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ON FAITH & MEDIA View Comments

Journey 2: The Mysterious Island

By
Sr. Rose Pacatte, F.S.P.
Source: AmericanCatholic.org

If the 2008 3D film “Journey to the Center of the Earth” could be called a sequel to the story first published by the French novelist Jules Verne in 1864, then “Journey 2: The Mysterious Island” is not only a sequel to the film but to Verne’s 1874 novel “The Mysterious Island” as well. The new movie is also in 3D.
 
Sean (Josh Hutcherson) is about 17 now and lives unhappily with his mother Liz (Kristen Davis) and stepfather Hank (Dwayne Johnson) in Dayton, OH.  He sneaks out one night to break into a satellite installation to retrieve an incomplete message he believes is from his wandering grandfather, Alexander (Michael Caine). The cops bring him home and now his parents are not happy. To create a stronger bond, Hank suggests that he and Sean track down the origin of the message. They are able to decipher part of the message, enough to lead them to the Pacific Island of Palau.
 
Once there they hire Gabato (Luis Guzman) to take them to the coordinates of the island in his suspiciously unsafe helicopter.  His daughter Kailani (Vanessa Hudgens), insists on going along. Sean develops an immediate crush on the young lady.
 
They fly into a storm cloud, as described by Vernes’ novel, and land on the mysterious island of Atlantis. Enter Grandpa Alexander, a dedicated Vernian, who shows them the natural beauty of the island, a sight they never expected. They also encounter miniature elephants, gigantic lizards and aggressive tropical birds that pursue them when the island starts to sink.
 
“Journey 2” is a thoroughly enjoyable family film – and I do not make this observation lightly. So many “family films” are so sanitized that they can bore one to tears. But “Journey 2” is about great literature (please note all the literary references and authors that will be familiar to most kids ten and above), adventure, imagination, growing up, and family relationships that include forgiveness and reconciliation. “Journey 2” is also funny, adding humor in dialogue, action, and teen facial reactions to predictable adult preaching. When Hank tries to teach Sean the three most important ways to attract a girl he demonstrates the third point: pec popping that employs the pectoralis major muscle as a launch platform.  Honest, it’s extremely funny and absolves Dwayne Johnson for accepting the quasi career-killing role as a tooth fairy back in 2010.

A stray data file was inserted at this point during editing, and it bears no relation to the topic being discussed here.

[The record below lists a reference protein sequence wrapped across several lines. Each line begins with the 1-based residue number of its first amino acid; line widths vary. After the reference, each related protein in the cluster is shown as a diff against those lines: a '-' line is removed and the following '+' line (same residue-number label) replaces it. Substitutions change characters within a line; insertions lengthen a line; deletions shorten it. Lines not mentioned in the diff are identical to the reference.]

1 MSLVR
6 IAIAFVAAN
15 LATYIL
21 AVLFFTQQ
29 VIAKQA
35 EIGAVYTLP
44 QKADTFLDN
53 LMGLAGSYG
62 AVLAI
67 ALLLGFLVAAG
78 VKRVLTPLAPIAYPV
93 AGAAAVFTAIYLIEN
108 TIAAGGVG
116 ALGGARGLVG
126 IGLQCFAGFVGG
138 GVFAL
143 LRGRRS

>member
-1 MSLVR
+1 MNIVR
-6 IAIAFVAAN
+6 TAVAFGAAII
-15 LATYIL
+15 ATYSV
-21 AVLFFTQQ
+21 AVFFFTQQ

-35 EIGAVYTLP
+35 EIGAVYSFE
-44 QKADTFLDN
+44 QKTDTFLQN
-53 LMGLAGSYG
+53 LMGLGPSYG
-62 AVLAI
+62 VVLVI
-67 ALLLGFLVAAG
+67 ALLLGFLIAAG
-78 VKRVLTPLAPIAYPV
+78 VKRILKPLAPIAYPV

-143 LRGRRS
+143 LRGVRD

It’s easy to notice the 3D effects at the beginning of the film but after a while you don’t even notice even when the island background is obviously animated to an extraordinary degree. The action is somewhat predictable yet at the same time the film provides enough peril to be scared and enough science and special effects to wonder just how they did that. Kudos once again to Walden Media (as well as New Line Cinema and Contrafilm) for providing audiences once again with a way to link literacy, learning, family and fun.


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Feast of the Guardian Angels: Perhaps no aspect of Catholic piety is as comforting to parents as the belief that an angel protects their little ones from dangers real and imagined. Yet guardian angels are not only for children. Their role is to represent individuals before God, to watch over them always, to aid their prayer and to present their souls to God at death. 
<p>The concept of an angel assigned to guide and nurture each human being is a development of Catholic doctrine and piety based on Scripture but not directly drawn from it. Jesus' words in Matthew 18:10 best support the belief: "See that you do not despise one of these little ones, for I say to you that their angels in heaven always look upon the face of my heavenly Father." </p><p>Devotion to the angels began to develop with the birth of the monastic tradition. St. Benedict gave it impetus and Bernard of Clairvaux, the great 12th-century reformer, was such an eloquent spokesman for the guardian angels that angelic devotion assumed its current form in his day. </p><p>A feast in honor of the guardian angels was first observed in the 16th century. In 1615, Pope Paul V added it to the Roman calendar.</p> American Catholic Blog Nothing then, must keep us back, nothing separate us from Him, and nothing come between us and Him.

 
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